About five patients have sought treatment at a local hospital this summer for heat-related illnesses, but with temperatures expected to be at or possibly above 105 degrees in the coming days, people are advised to take precautions for their health and safety. Officials also urge caution to prevent grass fires as drought conditions persist.
Carla Tollett, marketing director at St. Anthony Shawnee Hospital, said, “We have had very few patients present to the Emergency Department with heat related emergencies,” which is good news.
But that may change if weather forecasts stay true and the heat dome remains.
John Pike with the National Weather Service in Norman, said forecasts show Oklahoma is in store for triple-digit temperatures every day through next week, with highs up to 105 degrees.
“It will be mostly dry heat,” he said.
Tollett, providing information from the CDC, said residents should take precautions to stay safe.
The CDC reports people suffer heat-related illness when their bodies are unable to compensate and properly cool themselves. Higher risk factors include age, obesity, fever, dehydration, heart disease, mental illness, poor circulation, sunburn, and prescription drug and alcohol use. Children, the elderly and people with chronic diseases are at highest risk, the CDC reports.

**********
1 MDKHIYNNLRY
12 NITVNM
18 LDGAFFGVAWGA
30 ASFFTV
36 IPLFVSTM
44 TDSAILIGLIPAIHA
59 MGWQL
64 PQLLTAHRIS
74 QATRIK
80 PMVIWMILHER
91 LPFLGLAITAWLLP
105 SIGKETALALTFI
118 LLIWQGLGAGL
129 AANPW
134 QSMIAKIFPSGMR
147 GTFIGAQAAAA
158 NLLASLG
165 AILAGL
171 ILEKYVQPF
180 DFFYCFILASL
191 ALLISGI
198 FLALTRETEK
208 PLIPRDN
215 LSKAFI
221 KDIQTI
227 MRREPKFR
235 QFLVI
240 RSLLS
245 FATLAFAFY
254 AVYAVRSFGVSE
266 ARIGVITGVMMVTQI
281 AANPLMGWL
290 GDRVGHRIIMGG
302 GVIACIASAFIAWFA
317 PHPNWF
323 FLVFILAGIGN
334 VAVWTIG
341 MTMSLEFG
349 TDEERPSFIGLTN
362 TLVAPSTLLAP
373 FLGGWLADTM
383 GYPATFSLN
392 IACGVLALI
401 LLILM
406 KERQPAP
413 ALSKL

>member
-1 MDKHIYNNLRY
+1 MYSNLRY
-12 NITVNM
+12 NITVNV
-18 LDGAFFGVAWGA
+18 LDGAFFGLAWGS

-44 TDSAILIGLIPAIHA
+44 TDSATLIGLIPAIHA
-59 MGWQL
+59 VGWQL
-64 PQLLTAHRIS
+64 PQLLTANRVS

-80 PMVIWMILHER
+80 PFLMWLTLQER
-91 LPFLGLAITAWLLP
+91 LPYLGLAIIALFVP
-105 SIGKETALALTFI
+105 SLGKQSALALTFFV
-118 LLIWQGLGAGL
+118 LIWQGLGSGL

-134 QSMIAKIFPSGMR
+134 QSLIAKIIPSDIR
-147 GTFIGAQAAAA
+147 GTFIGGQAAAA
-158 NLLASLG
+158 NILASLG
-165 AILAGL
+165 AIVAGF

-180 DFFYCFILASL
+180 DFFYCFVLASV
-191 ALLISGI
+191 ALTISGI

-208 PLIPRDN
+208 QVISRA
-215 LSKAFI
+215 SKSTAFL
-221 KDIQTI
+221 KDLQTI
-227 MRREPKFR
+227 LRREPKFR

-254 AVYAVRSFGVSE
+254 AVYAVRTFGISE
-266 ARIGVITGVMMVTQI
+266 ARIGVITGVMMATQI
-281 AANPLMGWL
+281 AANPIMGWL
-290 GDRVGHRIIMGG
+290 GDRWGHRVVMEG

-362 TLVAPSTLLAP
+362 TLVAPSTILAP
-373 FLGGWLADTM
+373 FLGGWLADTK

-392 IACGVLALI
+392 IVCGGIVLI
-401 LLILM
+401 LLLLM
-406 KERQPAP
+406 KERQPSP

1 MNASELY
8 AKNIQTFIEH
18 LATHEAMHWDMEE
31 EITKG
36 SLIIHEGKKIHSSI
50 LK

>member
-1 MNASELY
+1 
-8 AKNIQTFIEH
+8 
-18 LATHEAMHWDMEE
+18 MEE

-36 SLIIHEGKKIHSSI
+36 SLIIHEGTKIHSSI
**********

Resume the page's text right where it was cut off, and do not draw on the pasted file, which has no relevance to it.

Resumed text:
During these type of heat waves, local emergency officials remind everyone the importance of drinking plenty of water and to check on their neighbors, especially the elderly. It’s also important to make sure pets have plenty of water and adequate shade.
With high temperatures and drought conditions worsening, local officials also are watching grass fire conditions.
Pottawatomie County commissioners are expected to discuss Monday if there’s a need to enact a burn ban.
Don Lynch, Shawnee/Pottawatomie County emergency management director, said they don’t know if a ban is needed or not, but he will look at the drought monitor and conditions over the weekend.
“Fire wise, we’re holding pretty well and people are being cautious,” Lynch said. “We’re not having too many fires, thankfully.”
Lynch said officials always urge fire caution and said the area is rapidly moving into more dormant grasses, which increases the danger.
Paul Simpson, rural fire coordinator, said as of Thursday, none of the representatives from the county’s 12 fire departments had reported problems with grass fires or having trouble getting any fire occurrences under control.
While grass fires will happen, Simpson brought up last year’s fires around the area, as well as 2005-06 season, which was significant.
“It wouldn’t take much heat to be in the same boat,” Simpson said.
Watch for updates.